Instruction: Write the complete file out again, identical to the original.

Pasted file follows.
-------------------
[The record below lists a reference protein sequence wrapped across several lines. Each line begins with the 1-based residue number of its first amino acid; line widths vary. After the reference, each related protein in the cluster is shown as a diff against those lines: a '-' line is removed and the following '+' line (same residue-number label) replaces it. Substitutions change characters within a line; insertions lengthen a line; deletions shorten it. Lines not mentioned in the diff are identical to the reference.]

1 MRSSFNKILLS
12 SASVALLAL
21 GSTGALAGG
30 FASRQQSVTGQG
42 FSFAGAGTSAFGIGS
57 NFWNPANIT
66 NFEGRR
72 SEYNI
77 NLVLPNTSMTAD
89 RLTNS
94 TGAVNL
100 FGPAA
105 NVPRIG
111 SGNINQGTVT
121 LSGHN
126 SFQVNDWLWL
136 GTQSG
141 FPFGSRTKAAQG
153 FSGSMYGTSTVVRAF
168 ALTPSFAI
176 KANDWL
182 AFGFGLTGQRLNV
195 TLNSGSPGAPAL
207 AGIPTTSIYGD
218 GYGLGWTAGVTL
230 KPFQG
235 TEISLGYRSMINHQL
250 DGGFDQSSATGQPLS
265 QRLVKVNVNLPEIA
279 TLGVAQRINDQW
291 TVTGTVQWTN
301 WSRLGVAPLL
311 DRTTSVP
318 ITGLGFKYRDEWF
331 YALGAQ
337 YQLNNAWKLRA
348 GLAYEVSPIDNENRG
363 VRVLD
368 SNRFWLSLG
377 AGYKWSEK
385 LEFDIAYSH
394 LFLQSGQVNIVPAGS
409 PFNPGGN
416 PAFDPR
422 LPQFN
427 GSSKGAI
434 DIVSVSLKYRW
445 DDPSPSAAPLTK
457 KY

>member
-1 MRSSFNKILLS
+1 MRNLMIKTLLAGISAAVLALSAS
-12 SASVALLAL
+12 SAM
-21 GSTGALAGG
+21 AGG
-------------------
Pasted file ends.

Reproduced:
[The record below lists a reference protein sequence wrapped across several lines. Each line begins with the 1-based residue number of its first amino acid; line widths vary. After the reference, each related protein in the cluster is shown as a diff against those lines: a '-' line is removed and the following '+' line (same residue-number label) replaces it. Substitutions change characters within a line; insertions lengthen a line; deletions shorten it. Lines not mentioned in the diff are identical to the reference.]

1 MRSSFNKILLS
12 SASVALLAL
21 GSTGALAGG
30 FASRQQSVTGQG
42 FSFAGAGTSAFGIGS
57 NFWNPANIT
66 NFEGRR
72 SEYNI
77 NLVLPNTSMTAD
89 RLTNS
94 TGAVNL
100 FGPAA
105 NVPRIG
111 SGNINQGTVT
121 LSGHN
126 SFQVNDWLWL
136 GTQSG
141 FPFGSRTKAAQG
153 FSGSMYGTSTVVRAF
168 ALTPSFAI
176 KANDWL
182 AFGFGLTGQRLNV
195 TLNSGSPGAPAL
207 AGIPTTSIYGD
218 GYGLGWTAGVTL
230 KPFQG
235 TEISLGYRSMINHQL
250 DGGFDQSSATGQPLS
265 QRLVKVNVNLPEIA
279 TLGVAQRINDQW
291 TVTGTVQWTN
301 WSRLGVAPLL
311 DRTTSVP
318 ITGLGFKYRDEWF
331 YALGAQ
337 YQLNNAWKLRA
348 GLAYEVSPIDNENRG
363 VRVLD
368 SNRFWLSLG
377 AGYKWSEK
385 LEFDIAYSH
394 LFLQSGQVNIVPAGS
409 PFNPGGN
416 PAFDPR
422 LPQFN
427 GSSKGAI
434 DIVSVSLKYRW
445 DDPSPSAAPLTK
457 KY

>member
-1 MRSSFNKILLS
+1 MRNLMIKTLLAGISAAVLALSAS
-12 SASVALLAL
+12 SAM
-21 GSTGALAGG
+21 AGG